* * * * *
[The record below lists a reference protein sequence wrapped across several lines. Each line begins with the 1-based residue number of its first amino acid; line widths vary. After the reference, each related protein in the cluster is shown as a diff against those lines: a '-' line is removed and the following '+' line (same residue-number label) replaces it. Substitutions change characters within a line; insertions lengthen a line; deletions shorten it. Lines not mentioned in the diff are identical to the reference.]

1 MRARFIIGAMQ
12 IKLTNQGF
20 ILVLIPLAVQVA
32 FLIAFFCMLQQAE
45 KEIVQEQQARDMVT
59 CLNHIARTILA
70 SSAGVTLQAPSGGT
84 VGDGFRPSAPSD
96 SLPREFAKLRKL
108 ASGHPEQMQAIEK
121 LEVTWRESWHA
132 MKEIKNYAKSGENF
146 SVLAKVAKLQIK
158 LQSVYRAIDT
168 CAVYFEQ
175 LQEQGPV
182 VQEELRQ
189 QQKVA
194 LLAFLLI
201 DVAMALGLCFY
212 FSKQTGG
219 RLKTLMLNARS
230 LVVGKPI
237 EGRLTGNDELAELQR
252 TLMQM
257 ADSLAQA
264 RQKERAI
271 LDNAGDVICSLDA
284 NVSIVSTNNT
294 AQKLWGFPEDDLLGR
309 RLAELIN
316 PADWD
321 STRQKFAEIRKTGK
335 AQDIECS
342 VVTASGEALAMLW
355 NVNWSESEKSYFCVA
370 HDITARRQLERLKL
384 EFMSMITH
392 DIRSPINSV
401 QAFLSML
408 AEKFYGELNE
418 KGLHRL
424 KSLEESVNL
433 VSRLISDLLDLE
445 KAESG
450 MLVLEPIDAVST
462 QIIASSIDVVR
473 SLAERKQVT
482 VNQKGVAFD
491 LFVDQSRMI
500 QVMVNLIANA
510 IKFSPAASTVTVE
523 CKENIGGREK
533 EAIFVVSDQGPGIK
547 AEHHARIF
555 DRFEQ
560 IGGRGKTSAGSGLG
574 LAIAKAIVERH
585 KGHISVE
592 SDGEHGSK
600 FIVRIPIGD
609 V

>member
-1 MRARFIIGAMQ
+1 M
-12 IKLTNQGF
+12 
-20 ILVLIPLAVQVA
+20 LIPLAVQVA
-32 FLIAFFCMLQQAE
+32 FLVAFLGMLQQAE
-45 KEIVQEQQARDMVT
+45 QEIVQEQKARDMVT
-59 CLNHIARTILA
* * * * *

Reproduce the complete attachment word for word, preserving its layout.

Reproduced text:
[The record below lists a reference protein sequence wrapped across several lines. Each line begins with the 1-based residue number of its first amino acid; line widths vary. After the reference, each related protein in the cluster is shown as a diff against those lines: a '-' line is removed and the following '+' line (same residue-number label) replaces it. Substitutions change characters within a line; insertions lengthen a line; deletions shorten it. Lines not mentioned in the diff are identical to the reference.]

1 MRARFIIGAMQ
12 IKLTNQGF
20 ILVLIPLAVQVA
32 FLIAFFCMLQQAE
45 KEIVQEQQARDMVT
59 CLNHIARTILA
70 SSAGVTLQAPSGGT
84 VGDGFRPSAPSD
96 SLPREFAKLRKL
108 ASGHPEQMQAIEK
121 LEVTWRESWHA
132 MKEIKNYAKSGENF
146 SVLAKVAKLQIK
158 LQSVYRAIDT
168 CAVYFEQ
175 LQEQGPV
182 VQEELRQ
189 QQKVA
194 LLAFLLI
201 DVAMALGLCFY
212 FSKQTGG
219 RLKTLMLNARS
230 LVVGKPI
237 EGRLTGNDELAELQR
252 TLMQM
257 ADSLAQA
264 RQKERAI
271 LDNAGDVICSLDA
284 NVSIVSTNNT
294 AQKLWGFPEDDLLGR
309 RLAELIN
316 PADWD
321 STRQKFAEIRKTGK
335 AQDIECS
342 VVTASGEALAMLW
355 NVNWSESEKSYFCVA
370 HDITARRQLERLKL
384 EFMSMITH
392 DIRSPINSV
401 QAFLSML
408 AEKFYGELNE
418 KGLHRL
424 KSLEESVNL
433 VSRLISDLLDLE
445 KAESG
450 MLVLEPIDAVST
462 QIIASSIDVVR
473 SLAERKQVT
482 VNQKGVAFD
491 LFVDQSRMI
500 QVMVNLIANA
510 IKFSPAASTVTVE
523 CKENIGGREK
533 EAIFVVSDQGPGIK
547 AEHHARIF
555 DRFEQ
560 IGGRGKTSAGSGLG
574 LAIAKAIVERH
585 KGHISVE
592 SDGEHGSK
600 FIVRIPIGD
609 V

>member
-1 MRARFIIGAMQ
+1 M
-12 IKLTNQGF
+12 
-20 ILVLIPLAVQVA
+20 LIPLAVQVA
-32 FLIAFFCMLQQAE
+32 FLVAFLGMLQQAE
-45 KEIVQEQQARDMVT
+45 QEIVQEQKARDMVT
-59 CLNHIARTILA